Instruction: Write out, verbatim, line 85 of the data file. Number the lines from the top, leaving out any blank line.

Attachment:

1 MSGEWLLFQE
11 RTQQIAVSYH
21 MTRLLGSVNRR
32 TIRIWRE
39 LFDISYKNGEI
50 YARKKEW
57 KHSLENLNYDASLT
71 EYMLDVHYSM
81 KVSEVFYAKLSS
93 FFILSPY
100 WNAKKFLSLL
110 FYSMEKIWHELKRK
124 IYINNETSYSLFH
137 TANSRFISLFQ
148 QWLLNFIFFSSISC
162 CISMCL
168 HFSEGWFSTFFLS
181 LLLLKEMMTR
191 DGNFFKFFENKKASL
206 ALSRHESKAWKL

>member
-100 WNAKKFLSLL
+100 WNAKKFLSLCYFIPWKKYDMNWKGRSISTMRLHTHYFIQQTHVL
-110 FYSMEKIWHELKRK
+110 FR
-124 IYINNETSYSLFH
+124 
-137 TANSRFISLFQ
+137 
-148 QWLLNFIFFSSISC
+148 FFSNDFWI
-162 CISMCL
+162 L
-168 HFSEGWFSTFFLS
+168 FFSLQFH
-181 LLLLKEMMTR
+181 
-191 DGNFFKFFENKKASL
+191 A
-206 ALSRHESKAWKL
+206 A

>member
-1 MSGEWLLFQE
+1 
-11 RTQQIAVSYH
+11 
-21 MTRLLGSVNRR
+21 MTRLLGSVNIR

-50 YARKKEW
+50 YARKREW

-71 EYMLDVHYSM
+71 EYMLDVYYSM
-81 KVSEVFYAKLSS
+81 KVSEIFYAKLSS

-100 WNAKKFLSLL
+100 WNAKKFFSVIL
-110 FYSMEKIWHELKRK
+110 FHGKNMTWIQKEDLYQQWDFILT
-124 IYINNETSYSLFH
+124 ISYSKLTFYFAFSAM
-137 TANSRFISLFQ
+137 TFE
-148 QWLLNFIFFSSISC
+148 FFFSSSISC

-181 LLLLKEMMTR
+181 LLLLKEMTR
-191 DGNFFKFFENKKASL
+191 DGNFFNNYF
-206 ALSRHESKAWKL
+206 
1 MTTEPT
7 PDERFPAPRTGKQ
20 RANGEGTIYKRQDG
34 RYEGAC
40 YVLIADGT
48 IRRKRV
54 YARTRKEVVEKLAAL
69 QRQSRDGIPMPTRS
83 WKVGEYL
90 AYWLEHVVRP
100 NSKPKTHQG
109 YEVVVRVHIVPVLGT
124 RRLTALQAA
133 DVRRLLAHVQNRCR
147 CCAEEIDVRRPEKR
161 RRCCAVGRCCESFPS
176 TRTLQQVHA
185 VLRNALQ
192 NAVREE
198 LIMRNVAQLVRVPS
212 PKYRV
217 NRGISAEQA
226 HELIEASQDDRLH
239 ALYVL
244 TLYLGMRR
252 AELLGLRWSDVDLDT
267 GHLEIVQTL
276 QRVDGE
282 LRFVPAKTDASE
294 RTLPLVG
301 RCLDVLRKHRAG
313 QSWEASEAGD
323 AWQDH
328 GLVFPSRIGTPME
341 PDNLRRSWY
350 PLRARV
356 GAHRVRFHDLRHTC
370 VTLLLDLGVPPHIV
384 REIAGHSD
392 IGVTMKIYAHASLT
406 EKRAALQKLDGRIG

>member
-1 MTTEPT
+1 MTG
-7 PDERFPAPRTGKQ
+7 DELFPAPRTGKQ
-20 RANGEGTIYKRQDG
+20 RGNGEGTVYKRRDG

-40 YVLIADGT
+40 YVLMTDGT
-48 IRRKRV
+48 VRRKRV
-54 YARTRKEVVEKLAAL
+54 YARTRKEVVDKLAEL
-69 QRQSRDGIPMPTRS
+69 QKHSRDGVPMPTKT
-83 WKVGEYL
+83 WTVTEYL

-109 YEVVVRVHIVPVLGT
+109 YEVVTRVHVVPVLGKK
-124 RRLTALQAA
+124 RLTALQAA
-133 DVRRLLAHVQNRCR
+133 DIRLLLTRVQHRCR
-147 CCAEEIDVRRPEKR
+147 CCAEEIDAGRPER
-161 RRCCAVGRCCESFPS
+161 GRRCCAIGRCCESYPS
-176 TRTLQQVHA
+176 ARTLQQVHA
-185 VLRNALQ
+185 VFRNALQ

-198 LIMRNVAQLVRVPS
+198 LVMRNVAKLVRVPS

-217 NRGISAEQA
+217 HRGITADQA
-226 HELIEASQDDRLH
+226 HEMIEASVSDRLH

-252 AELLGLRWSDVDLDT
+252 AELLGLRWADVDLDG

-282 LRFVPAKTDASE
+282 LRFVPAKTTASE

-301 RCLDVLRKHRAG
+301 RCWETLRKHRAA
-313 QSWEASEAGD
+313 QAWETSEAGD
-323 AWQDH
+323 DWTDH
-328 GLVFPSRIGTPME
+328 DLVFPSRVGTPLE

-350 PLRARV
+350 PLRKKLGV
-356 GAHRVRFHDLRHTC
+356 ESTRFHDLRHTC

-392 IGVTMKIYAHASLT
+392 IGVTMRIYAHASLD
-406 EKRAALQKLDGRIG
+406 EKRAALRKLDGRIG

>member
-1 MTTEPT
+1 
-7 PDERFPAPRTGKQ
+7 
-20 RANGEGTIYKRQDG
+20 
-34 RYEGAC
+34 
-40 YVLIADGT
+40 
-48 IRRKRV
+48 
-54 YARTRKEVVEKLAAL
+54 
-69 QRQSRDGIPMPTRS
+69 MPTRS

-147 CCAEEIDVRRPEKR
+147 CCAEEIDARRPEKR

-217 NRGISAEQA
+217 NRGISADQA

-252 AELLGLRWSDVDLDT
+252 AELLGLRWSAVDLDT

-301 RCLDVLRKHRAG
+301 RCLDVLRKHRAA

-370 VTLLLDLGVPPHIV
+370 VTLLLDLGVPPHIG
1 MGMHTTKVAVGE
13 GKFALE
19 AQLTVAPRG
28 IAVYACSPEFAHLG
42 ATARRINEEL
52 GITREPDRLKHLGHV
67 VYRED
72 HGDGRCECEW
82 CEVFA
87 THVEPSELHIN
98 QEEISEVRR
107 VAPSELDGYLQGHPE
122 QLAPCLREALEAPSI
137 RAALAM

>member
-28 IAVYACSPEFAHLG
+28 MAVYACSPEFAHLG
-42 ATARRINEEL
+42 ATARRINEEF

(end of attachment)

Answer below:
147 CCAEEIDVRRPEKR